Jimmy Choo chief executive officer Pierre Denis’ debrief of the Chinese luxury market, titled “Future China: Boom or Bust,” painted a bullish picture for the kingpin Asian economy, despite its ever-compounding complexities.
The brand presently operates 18 stores in 11 of the country’s major cities. Denis pointed out that with 50 percent of China’s GDP stemming from its top 20 cities, Jimmy Choo, “still has potential to grow.”
The United States remains the brand’s largest market. Denis said that 15 percent of Jimmy Choo’s sales are of Chinese origin. He labeled this figure as “halfway down the road,” to the luxury industry norm, which he cited as one-third rooted in Chinese sales.
The brand’s imprint, however, is showing signs of widespread growth in the Chinese luxury zeitgeist, Denis said. In 2014 the label was measured as having the most Chinese editorial features within the shoe category. Just two years prior, in 2012, the brand was ranked in 13th place on the same list.
Much of this increased awareness can be traced to celebrity. Denis said that when Jimmy Choo brought its Chinese operations in-house from a franchisee in 2012, one of its primary strategies was to carry the brand’s Western reputation of red carpet glamour, eastward. But this concept proved more complex than simply flying Angelina Jolie to a party in Beijing.
“Only 34 foreign films are actually distributed in China, which means that international celebrities have little bearing,” Denis said. The label took a ground-up approach — befriending a new generation of Chinese celebrities, which Denis labeled as “very powerful,” to give Jimmy Choo red carpet visibility.
The brand has also used the same approach to similar levels of success in Korea, Denis said.
Jimmy Choo, like the many other Western brands striving for success in China, is presently enduring the country’s “complex” economic state of currency shifts and a slowdown. Denis, though, appeared invigorated by the challenge — and pointed to key cultural factors that he feels prime the country’s luxury climate for continued expansion.
“China [this year] is still expected to grow 6.5 percent — this is higher than most countries in the world,” he said.
He noted that the country’s private wealth is growing, along with the sustained emergence of a middle class. The Chinese cultural component for gift-giving plays in luxury’s favor, too.
Denis also pointed to three major social shifts in Chinese spending that brighten his outlook for Jimmy Choo.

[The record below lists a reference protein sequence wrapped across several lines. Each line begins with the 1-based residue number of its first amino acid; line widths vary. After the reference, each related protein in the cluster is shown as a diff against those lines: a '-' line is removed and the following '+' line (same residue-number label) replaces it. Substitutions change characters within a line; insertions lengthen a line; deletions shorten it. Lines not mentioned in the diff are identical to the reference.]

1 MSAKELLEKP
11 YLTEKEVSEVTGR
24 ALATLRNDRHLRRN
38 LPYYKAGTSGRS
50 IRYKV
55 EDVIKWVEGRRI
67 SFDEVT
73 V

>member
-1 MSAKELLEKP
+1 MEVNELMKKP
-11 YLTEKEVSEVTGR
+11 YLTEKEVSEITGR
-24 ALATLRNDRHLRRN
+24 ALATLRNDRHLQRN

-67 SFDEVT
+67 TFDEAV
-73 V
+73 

First is the “development of the status of women in China, the empowerment of women.”
“If you look at the luxury industry [in China], it used to be completely male-dominated, and now almost half the luxury industry products [sold] are women’s products,” he said. This figure has room for growth, according to Denis, who said that “the luxury industry, worldwide, is more than two-thirds dominated by women’s products.”
In addition to changes in gender-based spending, there is the matter of the Chinese tourism industry growing. “The [Chinese luxury] business has to not only be considered within China, but also outside China,” he said, citing the projected 242 million Chinese tourists expected to be traveling by 2024.
The country’s mall culture, too, provides widespread opportunity for luxury — providing a centralized location for brands to relay key messaging. “Yes, there are department stores in China, but the reality is that most luxury business is achieved with [stand-alone] retail stores,” Denis said.
“Shopping malls are always well-placed in the heart of cities, and are definitely a favorite pastime and attraction for the weekend.”
While Denis noted that development of new shopping centers has slowed, he said this has led to retailers refining their existing spaces to accommodate a market that is “becoming very sophisticated.”
While commercial real estate is cropping up at a decreased velocity, the Chinese interest in shopping malls has not slowed, according to Denis. “If you look at the structure of cities — I was recently traveling from Shanghai to Nanjing. I did the same road 10 years ago, and then you would see rice fields in between [the two cities]. Now you are seeing one city, this is 250 kilometers of buildings.
“It means that during the weekend you are not going to escape to the countryside, because it’s not there. So where do you go to meet friends in a place that is welcoming and exciting and interesting to go? In China you are going to shopping malls. This is where everyone is spending their life on the weekend,” he said.
To poise itself for success amid these “complex” opportunities, Denis said that Jimmy Choo has invested great efforts in its digital strategy. “We pride ourselves on being at the forefront of the digital space,” he said, and noted that, globally, e-commerce is the brand’s largest single source of sales — providing between five and six percent of turnover.
A U.S.-based retailer recently quoted the average Jimmy Choo Stateside consumer at approximately 45 years old. “In China, we take that down by about 15 years, from 25 to 35 years old, which means we are in the digital space,” he said.
But for now, the brand’s digital initiatives in China are solely for marketing and brand awareness purposes. The company has yet to approach e-commerce in the country, because “I think the market is not really there,” Denis said. “Elements are missing, like how to pay — a lot of the luxury market there is in cash. Also there is the [cultural] notion of ‘will the products that come be real or fake,’ because there is a strong tradition of fake in the country.
“The digital e-commerce space is not really there, which is fine, because we feel like we really have to develop the market first.”
But according to Denis, e-commerce will be on the docket down the road. “I think in the future, e-commerce will fly in China, if you look at other elements in the digital space, China is really at the forefront.”